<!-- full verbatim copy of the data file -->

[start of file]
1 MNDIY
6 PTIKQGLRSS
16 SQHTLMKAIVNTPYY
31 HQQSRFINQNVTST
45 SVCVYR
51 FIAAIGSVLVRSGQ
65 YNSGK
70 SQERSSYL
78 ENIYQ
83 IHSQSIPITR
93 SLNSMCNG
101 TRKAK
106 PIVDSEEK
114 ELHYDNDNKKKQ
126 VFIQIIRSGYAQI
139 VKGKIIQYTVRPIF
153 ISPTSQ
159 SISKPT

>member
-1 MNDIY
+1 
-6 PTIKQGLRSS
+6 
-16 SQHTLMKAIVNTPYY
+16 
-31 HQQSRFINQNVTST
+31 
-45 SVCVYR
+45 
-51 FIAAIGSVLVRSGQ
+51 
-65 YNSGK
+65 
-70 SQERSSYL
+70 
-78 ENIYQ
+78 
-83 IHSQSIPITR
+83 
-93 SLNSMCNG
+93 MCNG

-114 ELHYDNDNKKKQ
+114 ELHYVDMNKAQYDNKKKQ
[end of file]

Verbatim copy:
1 MNDIY
6 PTIKQGLRSS
16 SQHTLMKAIVNTPYY
31 HQQSRFINQNVTST
45 SVCVYR
51 FIAAIGSVLVRSGQ
65 YNSGK
70 SQERSSYL
78 ENIYQ
83 IHSQSIPITR
93 SLNSMCNG
101 TRKAK
106 PIVDSEEK
114 ELHYDNDNKKKQ
126 VFIQIIRSGYAQI
139 VKGKIIQYTVRPIF
153 ISPTSQ
159 SISKPT

>member
-1 MNDIY
+1 
-6 PTIKQGLRSS
+6 
-16 SQHTLMKAIVNTPYY
+16 
-31 HQQSRFINQNVTST
+31 
-45 SVCVYR
+45 
-51 FIAAIGSVLVRSGQ
+51 
-65 YNSGK
+65 
-70 SQERSSYL
+70 
-78 ENIYQ
+78 
-83 IHSQSIPITR
+83 
-93 SLNSMCNG
+93 MCNG

-114 ELHYDNDNKKKQ
+114 ELHYVDMNKAQYDNKKKQ